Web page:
Here’s How the COVID-19 Pandemic Changed In-Person Retail Shopping in Lasting Ways

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After sheltering in place, or at least staying close to home, for over a year, many of us developed pandemic fatigue. But we weren’t the only ones that struggled to adapt to a completely new way of going about our daily lives. Throughout the pandemic, retail shops and restaurants scrambled to keep up with changing safety parameters and implement procedures that allowed them to reopen — and in some cases required them to re-close — as local governments obtained new information and developed new strategies to mitigate the spread of the novel coronavirus.

Limited capacities, mask mandates, designated hours and strict cleaning and social distancing protocols became the norms for shoppers and businesses alike. In many states across the country, these restrictions and safety guidelines fluctuated unpredictably — a complication that’s continued even after large segments of the population have become fully vaccinated.

Things aren’t back to “normal” yet, and it’s unclear which of the pandemic’s changes to our social, professional and emotional lives will remain as towns and cities across the country gradually reopen. But in the midst of so many shifts, retailers have continued to adapt and innovate to meet shoppers’, and health officials’, needs. From shopping appointments to contactless curbside pickups, these innovations have become more than temporary fixes. With this in mind, we’re investigating how the COVID-19 pandemic has created a lasting impact on in-person shopping.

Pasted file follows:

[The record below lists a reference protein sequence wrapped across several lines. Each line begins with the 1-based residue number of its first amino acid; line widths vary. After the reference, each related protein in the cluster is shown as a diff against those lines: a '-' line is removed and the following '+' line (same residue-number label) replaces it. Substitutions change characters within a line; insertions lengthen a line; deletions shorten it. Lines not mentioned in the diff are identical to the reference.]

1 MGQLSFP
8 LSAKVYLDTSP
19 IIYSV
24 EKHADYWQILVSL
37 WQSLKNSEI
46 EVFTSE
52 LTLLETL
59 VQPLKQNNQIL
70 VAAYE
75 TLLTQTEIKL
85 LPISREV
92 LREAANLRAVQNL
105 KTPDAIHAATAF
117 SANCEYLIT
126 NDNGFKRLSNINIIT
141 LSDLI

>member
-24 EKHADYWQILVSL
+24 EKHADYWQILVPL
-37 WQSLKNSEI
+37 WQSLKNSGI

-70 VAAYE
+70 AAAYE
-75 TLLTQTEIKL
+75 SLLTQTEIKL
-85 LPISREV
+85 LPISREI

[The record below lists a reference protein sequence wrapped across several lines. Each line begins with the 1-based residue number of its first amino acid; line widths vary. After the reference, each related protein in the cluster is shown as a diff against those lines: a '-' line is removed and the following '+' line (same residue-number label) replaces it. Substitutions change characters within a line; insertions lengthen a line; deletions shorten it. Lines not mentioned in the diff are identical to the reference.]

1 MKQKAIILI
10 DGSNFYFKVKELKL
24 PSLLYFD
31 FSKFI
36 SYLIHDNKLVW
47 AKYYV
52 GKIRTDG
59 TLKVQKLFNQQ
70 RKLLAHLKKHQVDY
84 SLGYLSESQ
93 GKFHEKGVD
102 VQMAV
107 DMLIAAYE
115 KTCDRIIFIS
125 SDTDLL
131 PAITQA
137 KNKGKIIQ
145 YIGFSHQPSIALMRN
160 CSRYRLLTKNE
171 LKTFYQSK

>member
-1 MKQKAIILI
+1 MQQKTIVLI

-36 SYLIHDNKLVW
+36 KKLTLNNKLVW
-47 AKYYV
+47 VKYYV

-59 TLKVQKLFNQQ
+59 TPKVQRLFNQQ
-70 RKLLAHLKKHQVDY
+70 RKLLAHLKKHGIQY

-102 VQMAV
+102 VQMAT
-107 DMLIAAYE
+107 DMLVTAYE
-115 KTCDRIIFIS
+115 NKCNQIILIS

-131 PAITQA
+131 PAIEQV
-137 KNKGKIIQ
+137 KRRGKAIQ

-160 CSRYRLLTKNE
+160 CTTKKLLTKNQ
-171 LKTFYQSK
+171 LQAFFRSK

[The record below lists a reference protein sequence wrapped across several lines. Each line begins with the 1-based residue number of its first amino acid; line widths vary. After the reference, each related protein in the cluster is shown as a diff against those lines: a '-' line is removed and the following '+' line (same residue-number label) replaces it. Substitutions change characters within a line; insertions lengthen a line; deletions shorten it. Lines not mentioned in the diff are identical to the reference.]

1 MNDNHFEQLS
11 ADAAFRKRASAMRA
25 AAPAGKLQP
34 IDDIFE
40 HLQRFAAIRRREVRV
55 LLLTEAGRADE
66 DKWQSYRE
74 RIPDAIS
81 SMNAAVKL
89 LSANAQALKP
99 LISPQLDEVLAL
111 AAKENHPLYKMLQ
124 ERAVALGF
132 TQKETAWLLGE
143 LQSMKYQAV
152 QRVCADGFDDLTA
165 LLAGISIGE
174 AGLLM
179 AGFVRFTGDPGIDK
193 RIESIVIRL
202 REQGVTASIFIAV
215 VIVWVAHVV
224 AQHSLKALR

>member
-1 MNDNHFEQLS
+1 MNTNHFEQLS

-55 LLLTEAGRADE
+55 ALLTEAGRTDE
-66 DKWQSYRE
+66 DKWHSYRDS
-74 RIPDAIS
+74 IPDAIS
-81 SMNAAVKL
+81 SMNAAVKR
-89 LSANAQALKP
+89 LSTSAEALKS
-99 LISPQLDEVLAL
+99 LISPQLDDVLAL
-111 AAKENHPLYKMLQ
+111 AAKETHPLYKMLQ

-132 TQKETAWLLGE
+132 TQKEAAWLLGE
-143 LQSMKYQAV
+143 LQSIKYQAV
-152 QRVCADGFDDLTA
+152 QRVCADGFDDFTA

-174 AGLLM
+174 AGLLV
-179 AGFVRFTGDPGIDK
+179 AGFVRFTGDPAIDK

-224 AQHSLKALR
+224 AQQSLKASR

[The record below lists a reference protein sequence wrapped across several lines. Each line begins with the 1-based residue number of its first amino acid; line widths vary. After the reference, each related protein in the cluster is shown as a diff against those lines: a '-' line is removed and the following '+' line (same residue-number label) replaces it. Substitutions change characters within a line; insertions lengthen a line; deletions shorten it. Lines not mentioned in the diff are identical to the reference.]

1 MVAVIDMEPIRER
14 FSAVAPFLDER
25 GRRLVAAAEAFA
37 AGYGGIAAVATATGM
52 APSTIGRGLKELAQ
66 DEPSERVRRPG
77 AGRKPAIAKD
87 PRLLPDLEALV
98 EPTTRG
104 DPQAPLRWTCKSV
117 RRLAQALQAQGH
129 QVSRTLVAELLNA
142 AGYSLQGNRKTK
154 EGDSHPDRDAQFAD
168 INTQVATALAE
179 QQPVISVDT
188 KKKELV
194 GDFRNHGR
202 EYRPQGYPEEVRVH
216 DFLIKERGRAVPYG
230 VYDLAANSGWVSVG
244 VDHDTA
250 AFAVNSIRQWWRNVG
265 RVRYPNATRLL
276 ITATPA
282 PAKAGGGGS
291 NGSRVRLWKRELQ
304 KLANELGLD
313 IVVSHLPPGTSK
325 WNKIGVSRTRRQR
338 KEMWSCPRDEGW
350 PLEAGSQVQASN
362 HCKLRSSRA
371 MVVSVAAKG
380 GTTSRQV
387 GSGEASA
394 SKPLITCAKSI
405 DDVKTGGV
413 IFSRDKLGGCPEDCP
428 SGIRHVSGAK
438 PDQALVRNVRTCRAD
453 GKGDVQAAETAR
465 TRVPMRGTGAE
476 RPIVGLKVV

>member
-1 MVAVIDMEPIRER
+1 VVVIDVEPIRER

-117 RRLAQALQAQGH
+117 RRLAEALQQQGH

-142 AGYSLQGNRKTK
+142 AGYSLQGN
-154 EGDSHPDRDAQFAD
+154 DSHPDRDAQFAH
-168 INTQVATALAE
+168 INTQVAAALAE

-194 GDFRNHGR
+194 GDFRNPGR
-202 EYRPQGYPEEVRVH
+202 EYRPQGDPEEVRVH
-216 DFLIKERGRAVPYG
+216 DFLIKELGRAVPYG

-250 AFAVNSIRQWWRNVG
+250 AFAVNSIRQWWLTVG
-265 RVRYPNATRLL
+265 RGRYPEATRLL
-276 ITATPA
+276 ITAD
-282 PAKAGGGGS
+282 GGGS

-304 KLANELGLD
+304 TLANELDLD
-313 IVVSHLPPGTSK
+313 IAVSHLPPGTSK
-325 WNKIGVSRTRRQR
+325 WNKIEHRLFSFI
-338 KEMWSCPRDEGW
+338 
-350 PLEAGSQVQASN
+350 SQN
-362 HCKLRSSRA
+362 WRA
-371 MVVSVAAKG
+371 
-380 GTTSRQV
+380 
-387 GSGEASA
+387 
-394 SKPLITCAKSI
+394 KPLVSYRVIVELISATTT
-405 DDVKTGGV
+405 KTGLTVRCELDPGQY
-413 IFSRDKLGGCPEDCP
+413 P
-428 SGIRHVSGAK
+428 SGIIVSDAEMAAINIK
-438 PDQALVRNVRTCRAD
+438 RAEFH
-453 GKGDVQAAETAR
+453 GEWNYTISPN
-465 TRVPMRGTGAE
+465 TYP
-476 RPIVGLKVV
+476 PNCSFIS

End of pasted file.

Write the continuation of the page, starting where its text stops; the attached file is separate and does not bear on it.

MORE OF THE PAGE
What Was the Norm Before the Pandemic?

Before the COVID-19 pandemic hit, shopping was a lot more carefree — and personal. Consumers didn’t give a second thought before entering a store to browse and touch merchandise. Remember dressing rooms? It became difficult to imagine changing outfits in a space others have used. In fact, it also became difficult to imagine using shopping carts or baskets without sanitizing the heck out of them.

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And then there’s the whole handling money thing, which seemed like a normal practice until we all became hyper-aware of just how easily germs can spread from even the slightest contact with another person. From a convenience and safety perspective, none of us are sad to see crowds dwindle at once-busy stores, but, at the same time, this created issues for brick-and-mortar businesses that traditionally relied on foot traffic for a large part of their income.

The 2008 recession had already impacted malls’ ability to operate successfully, and the pandemic — not to mention online shopping — appears to have accelerated this process. But are malls and other traditional shopping centers dying, or are they simply evolving? And how will our experience of the pandemic further shape this ongoing change?